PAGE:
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The Supplemental Security Income (SSI) program provides critical financial support to people with low income and few assets, including children and working-age adults with severe disabilities as well as adults ages 65 and older. In 2019, about 2.4 percent of people in the United States received SSI, up from about 1.6 percent in 1974.

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This brief describes how the program works, and the demographic and economic characteristics of SSI beneficiaries (generally prior to the pandemic as enrollment has declined during the pandemic, likely due to field office closings). It includes a discussion of state programs that supplement federal SSI, explores reasons some eligible people do not participate in SSI, and previews some changes to the program currently under discussion.

A Snapshot of the Program in 2021

In May 2021, over 7.8 million people received cash benefits under SSI: almost 1.1 million children, nearly 4.5 million adults ages 18 to 64, and nearly 2.3 million adults ages 65 and older. Monthly benefits for all SSI beneficiaries averaged $585, with higher average benefits for children ($690) and those ages 18-64 ($616) and lower benefits for those 65 and older ($476).

SSI’s Eligibility Standards Have Eroded over Time

To qualify for SSI, beneficiaries must have very few assets (known as an “asset test” or “asset limit”). SSI asset limits have not changed in over 30 years, and are currently $2,000 for a single person, and $3,000 for a couple. Even though eligibility for SSI excludes the value of some assets, such as a home and vehicle, the asset test has limited the number of people who qualify for the program.

SSI’s income exclusions (small amounts of income beneficiaries can receive without affecting their SSI benefits) have not changed since 1981. If they had, the general income exclusion would equal about $57/month (compared with the current $20/month) and the earned income exclusion would equal about $186/month (compared with the current $65)

SSI Benefits Are Inadequate

SSI does not guarantee even a poverty-level benefit to people without other income.

  • Single people living in a state that does not supplement SSI, depending on circumstances, can receive benefits up to only 82 percent of the federal poverty level (FPL).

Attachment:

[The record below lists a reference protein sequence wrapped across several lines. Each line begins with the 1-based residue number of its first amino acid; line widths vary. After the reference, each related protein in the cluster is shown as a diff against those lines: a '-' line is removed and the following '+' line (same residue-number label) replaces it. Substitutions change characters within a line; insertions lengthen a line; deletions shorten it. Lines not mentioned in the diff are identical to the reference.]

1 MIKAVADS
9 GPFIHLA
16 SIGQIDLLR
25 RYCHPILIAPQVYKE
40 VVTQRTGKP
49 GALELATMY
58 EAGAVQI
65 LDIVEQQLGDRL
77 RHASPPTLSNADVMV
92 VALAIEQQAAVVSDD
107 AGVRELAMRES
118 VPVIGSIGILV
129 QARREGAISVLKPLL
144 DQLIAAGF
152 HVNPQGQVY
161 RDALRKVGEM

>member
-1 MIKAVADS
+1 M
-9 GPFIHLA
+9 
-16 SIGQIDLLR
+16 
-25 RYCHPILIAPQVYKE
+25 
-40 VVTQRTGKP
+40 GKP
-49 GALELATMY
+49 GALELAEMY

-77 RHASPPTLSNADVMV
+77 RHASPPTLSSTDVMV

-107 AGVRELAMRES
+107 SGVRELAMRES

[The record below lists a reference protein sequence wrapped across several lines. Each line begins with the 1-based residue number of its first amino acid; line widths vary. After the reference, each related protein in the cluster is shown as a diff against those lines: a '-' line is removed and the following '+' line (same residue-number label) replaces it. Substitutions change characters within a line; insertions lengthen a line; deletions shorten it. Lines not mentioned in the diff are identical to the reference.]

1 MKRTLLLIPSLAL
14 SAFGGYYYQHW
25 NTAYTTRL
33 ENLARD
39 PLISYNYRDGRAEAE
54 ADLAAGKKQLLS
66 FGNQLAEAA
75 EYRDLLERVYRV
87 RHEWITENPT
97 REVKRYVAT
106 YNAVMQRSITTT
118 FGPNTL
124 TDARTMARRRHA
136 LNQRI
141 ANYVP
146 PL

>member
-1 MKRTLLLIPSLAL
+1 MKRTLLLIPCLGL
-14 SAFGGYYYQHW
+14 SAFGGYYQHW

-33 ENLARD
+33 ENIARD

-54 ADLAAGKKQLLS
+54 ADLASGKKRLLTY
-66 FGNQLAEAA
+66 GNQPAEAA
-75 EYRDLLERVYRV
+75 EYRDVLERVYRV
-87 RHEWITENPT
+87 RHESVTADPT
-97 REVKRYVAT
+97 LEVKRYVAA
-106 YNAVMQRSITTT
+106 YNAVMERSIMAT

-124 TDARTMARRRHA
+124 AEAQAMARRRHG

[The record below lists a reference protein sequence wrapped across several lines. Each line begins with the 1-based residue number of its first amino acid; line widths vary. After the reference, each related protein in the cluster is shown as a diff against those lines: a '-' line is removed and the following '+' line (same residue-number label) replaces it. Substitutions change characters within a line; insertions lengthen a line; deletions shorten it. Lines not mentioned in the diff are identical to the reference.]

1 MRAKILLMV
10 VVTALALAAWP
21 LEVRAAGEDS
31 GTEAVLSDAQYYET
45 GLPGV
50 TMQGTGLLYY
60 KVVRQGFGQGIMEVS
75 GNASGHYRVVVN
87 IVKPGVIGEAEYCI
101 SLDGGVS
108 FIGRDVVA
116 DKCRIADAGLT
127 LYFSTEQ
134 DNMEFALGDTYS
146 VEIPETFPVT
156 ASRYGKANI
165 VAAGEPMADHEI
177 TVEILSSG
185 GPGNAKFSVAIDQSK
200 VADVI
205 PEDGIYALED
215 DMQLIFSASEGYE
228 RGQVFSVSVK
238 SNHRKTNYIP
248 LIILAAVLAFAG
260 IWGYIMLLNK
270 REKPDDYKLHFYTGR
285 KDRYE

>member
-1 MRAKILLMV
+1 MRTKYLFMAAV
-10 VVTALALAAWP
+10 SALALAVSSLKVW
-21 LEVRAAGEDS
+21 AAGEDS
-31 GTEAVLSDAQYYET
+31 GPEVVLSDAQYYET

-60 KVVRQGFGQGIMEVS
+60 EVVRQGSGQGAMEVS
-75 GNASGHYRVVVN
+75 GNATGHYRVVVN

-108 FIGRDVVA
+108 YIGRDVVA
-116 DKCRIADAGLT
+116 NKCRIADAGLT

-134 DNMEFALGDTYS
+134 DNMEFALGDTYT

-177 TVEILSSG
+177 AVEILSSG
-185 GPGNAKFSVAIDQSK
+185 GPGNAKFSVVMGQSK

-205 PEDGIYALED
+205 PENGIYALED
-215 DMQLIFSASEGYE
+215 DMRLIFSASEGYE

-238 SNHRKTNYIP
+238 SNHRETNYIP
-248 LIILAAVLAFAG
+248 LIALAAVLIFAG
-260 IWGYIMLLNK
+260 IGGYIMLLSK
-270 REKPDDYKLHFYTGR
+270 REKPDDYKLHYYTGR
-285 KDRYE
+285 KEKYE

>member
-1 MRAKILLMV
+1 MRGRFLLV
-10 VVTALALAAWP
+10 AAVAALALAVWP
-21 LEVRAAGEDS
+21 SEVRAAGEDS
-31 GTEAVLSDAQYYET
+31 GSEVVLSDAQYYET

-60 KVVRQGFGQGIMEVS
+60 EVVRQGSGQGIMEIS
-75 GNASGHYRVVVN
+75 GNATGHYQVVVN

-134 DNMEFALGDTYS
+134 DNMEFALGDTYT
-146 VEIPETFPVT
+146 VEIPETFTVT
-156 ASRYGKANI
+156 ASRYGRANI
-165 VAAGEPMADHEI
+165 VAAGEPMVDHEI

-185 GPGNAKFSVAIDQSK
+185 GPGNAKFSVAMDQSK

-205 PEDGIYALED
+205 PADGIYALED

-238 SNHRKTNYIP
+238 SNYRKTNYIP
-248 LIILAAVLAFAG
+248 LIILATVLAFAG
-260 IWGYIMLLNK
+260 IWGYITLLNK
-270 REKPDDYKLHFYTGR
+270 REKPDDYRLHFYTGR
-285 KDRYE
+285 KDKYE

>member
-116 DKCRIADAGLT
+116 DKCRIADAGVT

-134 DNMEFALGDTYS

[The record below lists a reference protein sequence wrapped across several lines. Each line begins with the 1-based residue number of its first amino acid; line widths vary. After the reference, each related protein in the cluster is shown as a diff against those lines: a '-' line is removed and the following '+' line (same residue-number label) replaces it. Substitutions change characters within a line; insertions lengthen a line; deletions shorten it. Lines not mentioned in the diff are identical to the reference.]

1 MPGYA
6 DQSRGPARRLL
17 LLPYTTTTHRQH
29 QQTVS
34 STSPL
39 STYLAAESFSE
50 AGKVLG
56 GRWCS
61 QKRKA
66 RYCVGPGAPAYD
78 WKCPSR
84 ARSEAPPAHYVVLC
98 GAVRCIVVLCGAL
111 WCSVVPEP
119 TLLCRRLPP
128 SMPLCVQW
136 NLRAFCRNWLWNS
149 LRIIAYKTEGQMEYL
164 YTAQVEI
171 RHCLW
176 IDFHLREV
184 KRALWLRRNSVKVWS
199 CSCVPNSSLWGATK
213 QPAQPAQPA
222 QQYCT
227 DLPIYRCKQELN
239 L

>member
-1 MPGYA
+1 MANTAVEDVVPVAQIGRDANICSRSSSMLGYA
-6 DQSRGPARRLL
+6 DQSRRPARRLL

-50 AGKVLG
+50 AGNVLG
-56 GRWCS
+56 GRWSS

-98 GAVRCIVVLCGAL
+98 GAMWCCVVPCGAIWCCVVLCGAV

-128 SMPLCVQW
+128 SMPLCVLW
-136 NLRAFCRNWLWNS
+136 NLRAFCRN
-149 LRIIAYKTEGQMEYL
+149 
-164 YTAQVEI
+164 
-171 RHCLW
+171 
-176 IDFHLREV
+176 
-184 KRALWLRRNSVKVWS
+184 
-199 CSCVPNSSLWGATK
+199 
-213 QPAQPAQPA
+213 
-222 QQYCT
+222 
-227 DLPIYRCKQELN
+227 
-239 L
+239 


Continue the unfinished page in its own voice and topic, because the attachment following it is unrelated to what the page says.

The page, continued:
• Married couples, depending on circumstances, can receive benefits equal to up to only 88 percent of the FPL.

Beneficiaries are much more likely than the general population to report food insecurity, difficulty paying rent, mortgage and utility bills, and housing-quality concerns such as pests.

Salient Characteristics of People Who Receive SSI

  • People of color are more likely than non-Hispanic white adults to receive SSI. Among adults ages 65 and older, people of color are more than twice as likely as non-Hispanic Whites to receive SSI. At ages 21 through 64, non-Hispanic Black people are about twice as likely to receive SSI as non-Hispanic White people. 
  • Adults with limited education are especially likely to receive SSI. About 9 percent of adults ages 21 and older who do not have a high school diploma receive SSI, compared with about 4 percent of adults with a high school diploma and less than 1 percent of adults with a bachelor’s degree or more education.
  • Married people are much less likely to report SSI benefits than unmarried people. Among unmarried adults younger than age 65, about 5 percent of men and 6 percent of women receive SSI; rates climb to about 6 percent for unmarried men and 7 percent for unmarried women above age 65.
  • People who rent, or occupy a housing unit without paying rent, are much more likely to claim SSI than homeowners. The difference is about two to one at younger ages and three to one at older ages.
  • Nearly 15 percent of adults reporting poor health receive SSI, compared with less than 1 percent of those reporting excellent health.

Possible Changes

Proposals to reform the program include changes to its asset tests (including how it treats retirement assets) and changes to income exclusions. Other proposals would affect the way the program accounts for marital status, and would simplify the complex formulas that determine the extent to which recipients pay for their own food and shelter.